Q: I am trying to find a good resource with comprehensive, research-backed guidelines about how to best format e-mail messages and newsletters. For example, color or no color? Type size? Length? Attachments or no attachments? A hot link to more information or not? More and more people are using email in our company, and our internal communications group wants to implement some standards for appearance and content. Email inbox overload is beginning to set in, and we’re certain (afraid) it’s affecting productivity.
Thanks for any insight you can provide!
A: Dear Jennifer:
I don’t personally know of the kind of email guidelines you’re talking about, but you might want to send an email to Shel Holtz at email@example.com. He’s always my first choice of how to best use electronic communication channels. Just some tidbits I’ve picked up in the course of employee focus groups on this topic:
- Emails should be short, directing people to more detailed information on a web site or electronic bulletin board.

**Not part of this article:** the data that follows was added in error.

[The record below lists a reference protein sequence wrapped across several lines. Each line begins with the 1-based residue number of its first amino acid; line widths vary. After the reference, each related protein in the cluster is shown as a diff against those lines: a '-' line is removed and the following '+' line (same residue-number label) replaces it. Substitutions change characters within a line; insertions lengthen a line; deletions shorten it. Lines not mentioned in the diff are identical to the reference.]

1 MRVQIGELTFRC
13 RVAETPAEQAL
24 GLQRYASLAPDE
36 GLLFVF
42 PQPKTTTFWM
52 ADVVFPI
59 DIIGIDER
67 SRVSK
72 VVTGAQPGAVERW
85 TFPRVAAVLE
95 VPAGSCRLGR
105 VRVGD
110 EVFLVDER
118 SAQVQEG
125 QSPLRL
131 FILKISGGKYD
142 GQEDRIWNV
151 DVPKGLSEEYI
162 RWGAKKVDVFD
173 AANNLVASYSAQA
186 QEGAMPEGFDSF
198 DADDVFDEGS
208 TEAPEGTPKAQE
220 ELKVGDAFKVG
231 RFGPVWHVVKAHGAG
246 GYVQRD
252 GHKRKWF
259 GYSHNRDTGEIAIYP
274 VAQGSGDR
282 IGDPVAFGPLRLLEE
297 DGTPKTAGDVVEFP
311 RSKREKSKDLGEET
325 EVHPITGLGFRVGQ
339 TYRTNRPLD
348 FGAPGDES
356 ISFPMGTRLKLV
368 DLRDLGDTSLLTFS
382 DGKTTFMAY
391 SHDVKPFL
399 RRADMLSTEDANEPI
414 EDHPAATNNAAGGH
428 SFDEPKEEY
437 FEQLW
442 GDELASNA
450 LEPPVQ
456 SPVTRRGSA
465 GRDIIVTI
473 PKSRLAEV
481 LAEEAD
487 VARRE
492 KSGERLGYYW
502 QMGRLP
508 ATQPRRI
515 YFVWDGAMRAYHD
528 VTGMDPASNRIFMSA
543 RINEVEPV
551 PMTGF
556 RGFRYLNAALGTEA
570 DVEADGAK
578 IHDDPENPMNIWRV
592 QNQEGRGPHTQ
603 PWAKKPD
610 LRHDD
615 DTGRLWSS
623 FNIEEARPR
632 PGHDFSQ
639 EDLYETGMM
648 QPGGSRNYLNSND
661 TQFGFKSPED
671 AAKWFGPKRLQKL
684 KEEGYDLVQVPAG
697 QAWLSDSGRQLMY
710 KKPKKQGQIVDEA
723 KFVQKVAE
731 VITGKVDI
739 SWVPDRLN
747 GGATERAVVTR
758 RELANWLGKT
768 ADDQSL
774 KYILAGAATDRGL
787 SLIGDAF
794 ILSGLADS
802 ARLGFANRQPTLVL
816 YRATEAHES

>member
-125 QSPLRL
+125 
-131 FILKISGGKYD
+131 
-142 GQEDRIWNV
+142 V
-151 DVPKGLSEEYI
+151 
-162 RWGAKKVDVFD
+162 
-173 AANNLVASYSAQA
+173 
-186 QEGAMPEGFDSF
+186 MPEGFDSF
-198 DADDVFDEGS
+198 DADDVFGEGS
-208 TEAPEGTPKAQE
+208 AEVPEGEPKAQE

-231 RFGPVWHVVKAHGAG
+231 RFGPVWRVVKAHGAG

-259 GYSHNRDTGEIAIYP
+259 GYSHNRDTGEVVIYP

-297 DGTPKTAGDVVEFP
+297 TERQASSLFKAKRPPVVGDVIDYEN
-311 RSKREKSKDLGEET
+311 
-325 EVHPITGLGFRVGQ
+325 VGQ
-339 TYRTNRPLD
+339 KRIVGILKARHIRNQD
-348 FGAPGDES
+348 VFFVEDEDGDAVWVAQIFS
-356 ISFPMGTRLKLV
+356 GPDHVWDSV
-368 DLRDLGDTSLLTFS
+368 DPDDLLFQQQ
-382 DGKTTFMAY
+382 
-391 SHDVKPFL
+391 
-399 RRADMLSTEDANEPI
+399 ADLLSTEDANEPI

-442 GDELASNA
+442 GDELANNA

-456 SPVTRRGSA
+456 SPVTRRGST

- The subject line should be very clear about the topic.
- If action is required, that should be mentioned upfront at the beginning of the email.
- People prefer having an easy hyperlink to an email attachment; attachments often don’t get read because people don’t know how to download them (or unzip them first sometimes).
Finally, take away the capacity of sending a mass email from all but a few people. Have someone in the communication function become the email editor, putting together a daily, tightly edited email bulletin with headlines and one-paragraph items summarizing all the separate emails others wanted to send. Each paragraph can then have a link to the full story elsewhere on a bulletin board or Web site.